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Gold Edges Lower in Quiet Trade as Buyers Step Back

Investing.com -- Gold prices were on course to end the week at the low end of their recent trading range in becalmed trading, as the Thanksgiving holiday and an undramatic crop of economic data from Europe kept volumes subdued.

By 9:10 AM ET (1410 GMT), gold futures for delivery on the Comex exchange were flat from late Thursday at $1,461.25 a troy ounce. Spot gold was down 0.2% at $1,455.22, having earlier dipped as low at $1,453.13. Both ticked up fractionally after weaker-than-expected third-quarter GDP data from Canada, which showed a sharp slowdown and raised the likelihood of fresh interest rate cuts there.

Prices have come under pressure in recent days from growing confidence in a U.S.-China trade deal and from data showing that the Chinese central bank bought no gold for the first time in 10 months in October. Physical demand from private Chinese buyers has also weakened in recent weeks in response to high prices, according to the World Gold Council.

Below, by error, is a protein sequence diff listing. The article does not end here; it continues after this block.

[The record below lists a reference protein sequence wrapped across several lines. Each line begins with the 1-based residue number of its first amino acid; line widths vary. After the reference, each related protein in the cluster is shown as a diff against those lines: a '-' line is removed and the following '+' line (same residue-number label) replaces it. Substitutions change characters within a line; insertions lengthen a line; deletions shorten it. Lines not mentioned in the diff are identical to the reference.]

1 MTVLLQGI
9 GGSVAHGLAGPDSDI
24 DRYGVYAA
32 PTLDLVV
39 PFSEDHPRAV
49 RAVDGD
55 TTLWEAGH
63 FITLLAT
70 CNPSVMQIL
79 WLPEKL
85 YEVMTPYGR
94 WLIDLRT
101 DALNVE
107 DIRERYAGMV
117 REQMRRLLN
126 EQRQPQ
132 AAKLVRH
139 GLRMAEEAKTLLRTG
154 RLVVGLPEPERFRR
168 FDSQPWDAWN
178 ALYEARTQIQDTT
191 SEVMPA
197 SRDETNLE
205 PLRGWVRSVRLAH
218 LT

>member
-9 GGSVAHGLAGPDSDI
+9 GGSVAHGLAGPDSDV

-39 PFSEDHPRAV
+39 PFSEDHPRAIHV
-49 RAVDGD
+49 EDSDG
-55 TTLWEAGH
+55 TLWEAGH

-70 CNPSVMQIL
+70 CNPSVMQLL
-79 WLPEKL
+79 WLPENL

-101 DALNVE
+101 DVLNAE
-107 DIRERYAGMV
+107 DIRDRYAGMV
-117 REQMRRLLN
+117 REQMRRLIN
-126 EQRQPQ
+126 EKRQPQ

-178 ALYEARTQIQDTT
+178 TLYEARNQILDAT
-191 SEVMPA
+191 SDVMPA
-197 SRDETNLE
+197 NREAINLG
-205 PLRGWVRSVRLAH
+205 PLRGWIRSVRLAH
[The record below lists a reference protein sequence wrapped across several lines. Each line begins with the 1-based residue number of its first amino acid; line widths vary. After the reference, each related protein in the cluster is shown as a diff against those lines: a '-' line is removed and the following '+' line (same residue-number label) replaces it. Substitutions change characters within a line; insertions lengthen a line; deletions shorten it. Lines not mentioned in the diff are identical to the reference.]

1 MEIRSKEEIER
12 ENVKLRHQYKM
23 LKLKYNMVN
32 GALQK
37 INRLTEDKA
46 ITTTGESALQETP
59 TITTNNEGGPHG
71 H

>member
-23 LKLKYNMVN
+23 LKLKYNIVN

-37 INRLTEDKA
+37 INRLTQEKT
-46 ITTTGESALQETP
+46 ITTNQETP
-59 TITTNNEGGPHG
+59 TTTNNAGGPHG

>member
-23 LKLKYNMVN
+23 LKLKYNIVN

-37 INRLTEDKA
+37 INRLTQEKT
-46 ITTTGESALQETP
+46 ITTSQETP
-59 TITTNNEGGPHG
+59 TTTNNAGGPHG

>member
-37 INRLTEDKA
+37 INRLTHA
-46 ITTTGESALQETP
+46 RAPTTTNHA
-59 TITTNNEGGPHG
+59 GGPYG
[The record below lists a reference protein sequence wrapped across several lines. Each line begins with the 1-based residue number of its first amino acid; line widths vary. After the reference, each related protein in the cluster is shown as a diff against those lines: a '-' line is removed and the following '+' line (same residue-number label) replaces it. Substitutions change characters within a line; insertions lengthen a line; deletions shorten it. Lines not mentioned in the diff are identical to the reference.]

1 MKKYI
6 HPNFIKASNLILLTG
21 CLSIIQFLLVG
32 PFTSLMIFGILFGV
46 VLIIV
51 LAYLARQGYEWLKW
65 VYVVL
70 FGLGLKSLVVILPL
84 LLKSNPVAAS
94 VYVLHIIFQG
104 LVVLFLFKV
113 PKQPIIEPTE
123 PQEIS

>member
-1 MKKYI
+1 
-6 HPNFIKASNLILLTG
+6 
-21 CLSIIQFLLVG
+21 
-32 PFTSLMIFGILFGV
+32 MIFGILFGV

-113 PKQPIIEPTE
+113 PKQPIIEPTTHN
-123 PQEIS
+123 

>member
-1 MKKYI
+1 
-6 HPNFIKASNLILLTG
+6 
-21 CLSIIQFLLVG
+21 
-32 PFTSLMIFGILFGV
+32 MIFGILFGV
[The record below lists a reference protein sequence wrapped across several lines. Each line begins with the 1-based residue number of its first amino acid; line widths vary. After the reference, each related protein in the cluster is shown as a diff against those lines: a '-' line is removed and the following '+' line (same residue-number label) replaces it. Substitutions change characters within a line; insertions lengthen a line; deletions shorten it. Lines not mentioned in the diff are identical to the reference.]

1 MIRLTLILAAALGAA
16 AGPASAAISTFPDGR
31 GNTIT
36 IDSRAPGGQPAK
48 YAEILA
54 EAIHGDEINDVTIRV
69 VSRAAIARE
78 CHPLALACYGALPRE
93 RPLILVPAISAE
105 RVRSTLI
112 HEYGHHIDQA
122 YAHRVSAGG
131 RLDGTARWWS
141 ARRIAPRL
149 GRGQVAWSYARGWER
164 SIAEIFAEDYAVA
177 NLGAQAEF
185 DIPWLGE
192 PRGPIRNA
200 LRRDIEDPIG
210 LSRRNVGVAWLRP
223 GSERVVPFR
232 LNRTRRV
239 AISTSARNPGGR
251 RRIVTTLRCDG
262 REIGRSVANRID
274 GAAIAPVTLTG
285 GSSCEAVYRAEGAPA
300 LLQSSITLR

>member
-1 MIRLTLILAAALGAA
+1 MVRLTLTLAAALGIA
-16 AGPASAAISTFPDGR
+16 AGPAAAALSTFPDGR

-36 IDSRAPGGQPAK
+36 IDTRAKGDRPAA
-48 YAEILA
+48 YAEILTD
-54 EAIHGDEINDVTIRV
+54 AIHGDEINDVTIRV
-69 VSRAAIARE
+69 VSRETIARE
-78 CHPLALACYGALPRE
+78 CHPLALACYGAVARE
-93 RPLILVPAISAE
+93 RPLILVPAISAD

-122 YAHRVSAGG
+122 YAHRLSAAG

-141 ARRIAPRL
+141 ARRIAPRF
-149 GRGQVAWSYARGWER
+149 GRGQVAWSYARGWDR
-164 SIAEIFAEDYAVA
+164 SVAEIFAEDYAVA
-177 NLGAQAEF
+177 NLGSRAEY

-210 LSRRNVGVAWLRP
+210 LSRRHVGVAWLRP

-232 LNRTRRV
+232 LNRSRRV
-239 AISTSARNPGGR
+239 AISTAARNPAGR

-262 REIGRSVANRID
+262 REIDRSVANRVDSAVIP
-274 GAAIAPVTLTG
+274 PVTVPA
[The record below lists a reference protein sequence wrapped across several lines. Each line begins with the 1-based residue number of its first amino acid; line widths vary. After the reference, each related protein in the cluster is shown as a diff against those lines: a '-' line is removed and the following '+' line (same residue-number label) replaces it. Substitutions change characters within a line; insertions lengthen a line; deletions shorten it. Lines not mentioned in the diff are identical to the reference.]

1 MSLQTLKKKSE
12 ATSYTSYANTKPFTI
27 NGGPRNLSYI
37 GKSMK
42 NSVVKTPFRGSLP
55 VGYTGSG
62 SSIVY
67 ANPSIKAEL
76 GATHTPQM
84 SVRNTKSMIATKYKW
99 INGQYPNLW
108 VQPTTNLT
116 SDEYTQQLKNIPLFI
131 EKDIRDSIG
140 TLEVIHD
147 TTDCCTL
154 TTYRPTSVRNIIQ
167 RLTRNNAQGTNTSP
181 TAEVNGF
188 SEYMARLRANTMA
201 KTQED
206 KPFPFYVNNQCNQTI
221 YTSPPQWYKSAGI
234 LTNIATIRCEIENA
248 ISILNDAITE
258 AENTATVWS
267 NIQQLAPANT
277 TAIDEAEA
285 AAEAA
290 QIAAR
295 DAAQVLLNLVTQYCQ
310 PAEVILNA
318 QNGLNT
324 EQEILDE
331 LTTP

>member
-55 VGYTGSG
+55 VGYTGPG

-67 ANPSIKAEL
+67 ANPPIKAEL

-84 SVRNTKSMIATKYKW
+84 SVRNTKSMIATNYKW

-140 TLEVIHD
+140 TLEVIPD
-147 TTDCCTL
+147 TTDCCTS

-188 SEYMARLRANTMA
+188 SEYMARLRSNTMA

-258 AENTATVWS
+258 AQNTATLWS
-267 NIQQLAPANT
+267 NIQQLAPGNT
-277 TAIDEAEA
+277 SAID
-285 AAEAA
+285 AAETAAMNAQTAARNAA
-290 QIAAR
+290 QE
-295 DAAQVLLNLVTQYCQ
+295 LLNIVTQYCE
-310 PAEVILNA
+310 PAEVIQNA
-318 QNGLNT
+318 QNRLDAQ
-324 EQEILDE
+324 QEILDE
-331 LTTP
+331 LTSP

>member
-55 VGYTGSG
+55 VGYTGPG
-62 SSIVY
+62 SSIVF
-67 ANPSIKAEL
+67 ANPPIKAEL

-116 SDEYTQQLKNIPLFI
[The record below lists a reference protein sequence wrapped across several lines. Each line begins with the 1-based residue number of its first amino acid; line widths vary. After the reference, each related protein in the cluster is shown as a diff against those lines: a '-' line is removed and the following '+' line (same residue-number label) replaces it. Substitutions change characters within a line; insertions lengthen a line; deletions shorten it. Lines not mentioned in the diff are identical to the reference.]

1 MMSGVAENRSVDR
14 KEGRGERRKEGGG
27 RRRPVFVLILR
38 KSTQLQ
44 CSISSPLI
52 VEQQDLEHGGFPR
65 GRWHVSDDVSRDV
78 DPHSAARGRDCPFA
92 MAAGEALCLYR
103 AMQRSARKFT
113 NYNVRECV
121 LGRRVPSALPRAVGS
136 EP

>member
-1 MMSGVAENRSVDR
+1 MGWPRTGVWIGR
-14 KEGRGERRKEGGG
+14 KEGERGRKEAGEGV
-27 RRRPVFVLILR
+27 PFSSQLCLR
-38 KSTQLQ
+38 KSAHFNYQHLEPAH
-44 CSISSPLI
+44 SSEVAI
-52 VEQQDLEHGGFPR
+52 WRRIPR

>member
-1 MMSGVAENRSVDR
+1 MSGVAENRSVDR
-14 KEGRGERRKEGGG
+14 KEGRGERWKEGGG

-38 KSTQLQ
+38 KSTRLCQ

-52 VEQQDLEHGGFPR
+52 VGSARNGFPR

Earlier, higher-than-expected inflation data from the euro zone and a surprise drop in German jobless, as well as solid growth data from France, had all combined to limit any gains made overnight amid heavy falls in Chinese stock markets.

The figures reduced the already-slim prospects of any further stimulus at the European Central Bank’s meeting in December, the first under new President Christine Lagarde.

Both Shanghai and Hang Seng indices fell sharply ahead of what is expected to be another tense weekend of protests in Hong Kong, possibly emboldened by the knowledge of support from the U.S.

President Donald Trump signed into law on Wednesday the Hong Kong Human Rights and Democracy Act, which would allow the U.S. to use trade sanctions against China if it breaches its obligations to respect to Hong Kong’s autonomy.

Elsewhere, silver futures were down 0.5% at $16.97 an ounce, while platinum futures were up 0.7% at $901.20 an ounce.

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